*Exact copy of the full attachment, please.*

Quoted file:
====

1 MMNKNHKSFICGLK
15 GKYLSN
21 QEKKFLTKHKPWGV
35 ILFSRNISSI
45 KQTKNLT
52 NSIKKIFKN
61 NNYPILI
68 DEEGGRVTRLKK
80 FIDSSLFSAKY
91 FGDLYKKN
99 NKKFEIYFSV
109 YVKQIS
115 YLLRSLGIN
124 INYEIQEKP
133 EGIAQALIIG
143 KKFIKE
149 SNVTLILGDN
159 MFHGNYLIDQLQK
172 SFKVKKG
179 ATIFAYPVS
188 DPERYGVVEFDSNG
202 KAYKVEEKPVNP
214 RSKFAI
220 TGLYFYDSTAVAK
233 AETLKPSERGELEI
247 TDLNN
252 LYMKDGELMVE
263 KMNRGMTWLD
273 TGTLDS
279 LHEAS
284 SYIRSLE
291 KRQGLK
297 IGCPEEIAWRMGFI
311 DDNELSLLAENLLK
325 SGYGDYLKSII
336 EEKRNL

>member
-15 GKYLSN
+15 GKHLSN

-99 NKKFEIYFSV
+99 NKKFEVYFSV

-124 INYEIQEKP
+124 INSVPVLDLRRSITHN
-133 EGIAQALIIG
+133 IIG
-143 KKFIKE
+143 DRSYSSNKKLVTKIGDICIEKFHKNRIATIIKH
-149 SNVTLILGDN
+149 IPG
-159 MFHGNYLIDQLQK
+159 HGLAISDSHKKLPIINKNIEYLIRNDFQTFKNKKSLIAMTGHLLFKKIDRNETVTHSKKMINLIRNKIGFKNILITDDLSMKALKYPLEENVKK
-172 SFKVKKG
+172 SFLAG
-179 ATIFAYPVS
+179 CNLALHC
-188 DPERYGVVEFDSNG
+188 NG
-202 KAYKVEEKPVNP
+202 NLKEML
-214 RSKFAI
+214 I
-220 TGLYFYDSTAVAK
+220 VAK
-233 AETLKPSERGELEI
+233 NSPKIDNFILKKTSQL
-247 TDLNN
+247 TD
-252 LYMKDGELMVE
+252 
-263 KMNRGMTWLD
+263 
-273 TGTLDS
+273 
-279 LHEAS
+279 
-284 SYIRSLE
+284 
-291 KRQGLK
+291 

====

1 MMNKNHKSFICGLK
15 GKYLSN
21 QEKKFLTKHKPWGV
35 ILFSRNISSI
45 KQTKNLT
52 NSIKKIFKN
61 NNYPILI
68 DEEGGRVTRLKK
80 FIDSSLFSAKY
91 FGDLYKKN
99 NKKFEIYFSV
109 YVKQIS
115 YLLRSLGIN
124 INYEIQEKP
133 EGIAQALIIG
143 KKFIKE
149 SNVTLILGDN
159 MFHGNYLIDQLQK
172 SFKVKKG
179 ATIFAYPVS
188 DPERYGVVEFDSNG
202 KAYKVEEKPVNP
214 RSKFAI
220 TGLYFYDSTAVAK
233 AETLKPSERGELEI
247 TDLNN
252 LYMKDGELMVE
263 KMNRGMTWLD
273 TGTLDS
279 LHEAS
284 SYIRSLE
291 KRQGLK
297 IGCPEEIAWRMGFI
311 DDNELSLLAENLLK
325 SGYGDYLKSII
336 EEKRNL

>member
-15 GKYLSN
+15 GKHLSN

-99 NKKFEIYFSV
+99 NKKFEVYFSV

-124 INYEIQEKP
+124 INSVPVLDLRRSITHN
-133 EGIAQALIIG
+133 IIG
-143 KKFIKE
+143 DRSYSSNKKLVTKIGDICIEKFHKNRIATIIKH
-149 SNVTLILGDN
+149 IPG
-159 MFHGNYLIDQLQK
+159 HGLAISDSHKKLPIINKNIEYLIRNDFQTFKNKKSLIAMTGHLLFKKIDRNETVTHSKKMINLIRNKIGFKNILITDDLSMKALKYPLEENVKK
-172 SFKVKKG
+172 SFLAG
-179 ATIFAYPVS
+179 CNLALHC
-188 DPERYGVVEFDSNG
+188 NG
-202 KAYKVEEKPVNP
+202 NLKEML
-214 RSKFAI
+214 I
-220 TGLYFYDSTAVAK
+220 VAK
-233 AETLKPSERGELEI
+233 NSPKIDNFILKKTSQL
-247 TDLNN
+247 TD
-252 LYMKDGELMVE
+252 
-263 KMNRGMTWLD
+263 
-273 TGTLDS
+273 
-279 LHEAS
+279 
-284 SYIRSLE
+284 
-291 KRQGLK
+291 